Your new LA Leggers Nike Dri-FIT jersey is made out of tech fabric, a major update on old polyester fabric. These tech fabrics are woven in such a way that they are “breathable.” They wick sweat away from skin, and have a silky and smooth feel to them. Years ago cotton was the gold standard, but runners and walkers nowadays all live by the maxim “Cotton is Rotten,” because it retains sweat and can cause terrible chafing.

As you outfit yourself (shorts or leggings, hat or headband, sports bra for ladies, and socks for everyone), remember to look for tech fabrics that will keep you drier and cooler on the road. As with shoes, it pays to shop at a running specialty store (like Road Runner Sports) or a high-end sporting goods store (like REI in Santa Monica), because you’ll want some high performance clothing next to your skin. It’s worth the investment in order to keep your tender bits, well, from getting TOO tender! One thing to consider is wearing a “foundation” garment like compression shorts: a sort of underwear under your running shorts (or skirt or leggings). Running bottoms usually have built-in underwear, but compression shorts make everything just that much smoother.

And while you’re at the running store, you will want to invest in a stick or container of anti-chafe balm like Body Glide or Squirrel’s Nut Butter. A swipe of these odorless, colorless balms should be applied pre-workout to those tender bits: any place where you might be rubbing such as between legs, along the sides of your body, or at places where your water belt might run like the small of you back. Men will definitely want to apply some to their nipples since those can be rubbed raw on a sweaty day, and women will want to make sure to address chafing from bras. Feet can be rubbed the wrong way too, and there are special anti-chafing products if feet are an issue for you.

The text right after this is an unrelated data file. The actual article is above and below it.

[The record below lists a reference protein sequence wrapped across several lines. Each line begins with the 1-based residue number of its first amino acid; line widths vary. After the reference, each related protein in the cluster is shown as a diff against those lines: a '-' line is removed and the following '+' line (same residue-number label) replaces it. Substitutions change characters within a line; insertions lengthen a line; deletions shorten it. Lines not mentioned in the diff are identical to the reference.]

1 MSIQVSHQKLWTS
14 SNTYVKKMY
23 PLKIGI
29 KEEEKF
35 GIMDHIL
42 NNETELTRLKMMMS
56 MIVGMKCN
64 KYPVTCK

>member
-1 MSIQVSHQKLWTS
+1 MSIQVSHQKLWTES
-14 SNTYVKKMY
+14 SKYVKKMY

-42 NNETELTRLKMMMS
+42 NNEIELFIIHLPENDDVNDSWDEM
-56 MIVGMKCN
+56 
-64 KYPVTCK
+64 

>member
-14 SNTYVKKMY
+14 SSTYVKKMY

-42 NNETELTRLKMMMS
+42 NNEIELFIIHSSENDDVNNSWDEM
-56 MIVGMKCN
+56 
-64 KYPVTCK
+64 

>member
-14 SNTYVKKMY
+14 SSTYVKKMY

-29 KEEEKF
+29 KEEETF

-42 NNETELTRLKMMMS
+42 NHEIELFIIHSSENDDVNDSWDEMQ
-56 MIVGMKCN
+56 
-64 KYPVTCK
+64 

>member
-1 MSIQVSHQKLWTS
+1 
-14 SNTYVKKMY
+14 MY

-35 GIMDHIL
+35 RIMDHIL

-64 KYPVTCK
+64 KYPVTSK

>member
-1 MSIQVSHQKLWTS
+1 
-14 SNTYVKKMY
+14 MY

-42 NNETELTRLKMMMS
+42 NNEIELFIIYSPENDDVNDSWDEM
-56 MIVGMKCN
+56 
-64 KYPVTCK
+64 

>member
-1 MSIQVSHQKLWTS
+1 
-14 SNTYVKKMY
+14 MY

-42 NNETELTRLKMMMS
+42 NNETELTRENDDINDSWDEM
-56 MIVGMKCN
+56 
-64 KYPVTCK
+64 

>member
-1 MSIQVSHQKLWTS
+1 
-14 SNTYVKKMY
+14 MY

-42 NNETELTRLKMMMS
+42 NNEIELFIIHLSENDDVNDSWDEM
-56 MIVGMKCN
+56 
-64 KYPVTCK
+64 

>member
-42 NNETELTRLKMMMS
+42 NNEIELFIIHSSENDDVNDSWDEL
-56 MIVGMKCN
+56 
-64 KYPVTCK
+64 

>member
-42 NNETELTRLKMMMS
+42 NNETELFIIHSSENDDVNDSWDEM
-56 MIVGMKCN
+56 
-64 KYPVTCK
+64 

Finally, you’ll want to take good care of that new Leggers jersey and all your gear by keeping it clean. The main downside of tech fabrics is that over time those complex polymers tend to trap odors. If you don’t pay attention, they get incredibly stinky and it is hard to get that stink out! Cotton does have an advantage there, so you’ve got to pay attention to keep odor at bay. Here are some simple steps:

  • As soon as your workout is over, rinse out those clothes. You can even take them into the shower just to get much of the sweat, body oils and salt out.
  • DO NOT let them sit in a laundry basket and get musty! Get them into the wash as soon as possible. At a minimum, do a pre-soak.
  • There are special sports detergents. I haven’t done extensive testing, but they are an option (see below).
  • No matter how you wash them: DO NOT PUT THEM IN A DRYER. As with stains, the dryer will trap odors in tech fabrics. Line dry!

Next week we’ll focus more on gear (belts and packs and so on), and it’s worth mentioning them here: they also retain sweat and since they don’t go into the wash (typically) they can harbor smelly bacteria. Rinse your belt/pack when you rinse your clothes to keep smelling sweet.

Related links:
For a fun, short video about clothing and gear, check out 11.5’s Mentor Jim Doyle’s 2020 video. Jim also covers hats and visibility.

For a deeper dive on training clothes, check out Coach John Phillips’ post on our Leggers site.

And if you want to know more about keeping your outfits smelling great (including reviews of detergents), read this piece.